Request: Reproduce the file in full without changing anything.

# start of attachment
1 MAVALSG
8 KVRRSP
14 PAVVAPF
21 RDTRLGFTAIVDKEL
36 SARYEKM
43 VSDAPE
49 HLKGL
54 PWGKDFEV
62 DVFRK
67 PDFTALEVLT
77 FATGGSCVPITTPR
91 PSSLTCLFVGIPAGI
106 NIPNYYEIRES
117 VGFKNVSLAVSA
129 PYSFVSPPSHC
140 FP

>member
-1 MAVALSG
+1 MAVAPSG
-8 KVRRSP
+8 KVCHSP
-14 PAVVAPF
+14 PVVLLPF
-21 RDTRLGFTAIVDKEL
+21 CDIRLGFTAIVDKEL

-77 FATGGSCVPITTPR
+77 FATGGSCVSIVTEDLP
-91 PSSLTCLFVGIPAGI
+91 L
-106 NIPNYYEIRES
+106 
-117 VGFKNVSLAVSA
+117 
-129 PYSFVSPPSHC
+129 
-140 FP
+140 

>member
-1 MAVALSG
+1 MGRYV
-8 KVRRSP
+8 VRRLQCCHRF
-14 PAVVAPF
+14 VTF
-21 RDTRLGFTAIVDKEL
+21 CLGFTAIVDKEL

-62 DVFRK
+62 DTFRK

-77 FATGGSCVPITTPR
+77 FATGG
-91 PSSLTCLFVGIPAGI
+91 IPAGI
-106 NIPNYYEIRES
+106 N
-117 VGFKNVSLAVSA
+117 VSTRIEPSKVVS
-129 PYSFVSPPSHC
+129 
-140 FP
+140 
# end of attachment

1 MAVALSG
8 KVRRSP
14 PAVVAPF
21 RDTRLGFTAIVDKEL
36 SARYEKM
43 VSDAPE
49 HLKGL
54 PWGKDFEV
62 DVFRK
67 PDFTALEVLT
77 FATGGSCVPITTPR
91 PSSLTCLFVGIPAGI
106 NIPNYYEIRES
117 VGFKNVSLAVSA
129 PYSFVSPPSHC
140 FP

>member
-1 MAVALSG
+1 MAVAPSG
-8 KVRRSP
+8 KVCHSP
-14 PAVVAPF
+14 PVVLLPF
-21 RDTRLGFTAIVDKEL
+21 CDIRLGFTAIVDKEL

-77 FATGGSCVPITTPR
+77 FATGGSCVSIVTEDLP
-91 PSSLTCLFVGIPAGI
+91 L
-106 NIPNYYEIRES
+106 
-117 VGFKNVSLAVSA
+117 
-129 PYSFVSPPSHC
+129 
-140 FP
+140 

>member
-1 MAVALSG
+1 MGRYV
-8 KVRRSP
+8 VRRLQCCHRF
-14 PAVVAPF
+14 VTF
-21 RDTRLGFTAIVDKEL
+21 CLGFTAIVDKEL

-62 DVFRK
+62 DTFRK

-77 FATGGSCVPITTPR
+77 FATGG
-91 PSSLTCLFVGIPAGI
+91 IPAGI
-106 NIPNYYEIRES
+106 N
-117 VGFKNVSLAVSA
+117 VSTRIEPSKVVS
-129 PYSFVSPPSHC
+129 
-140 FP
+140 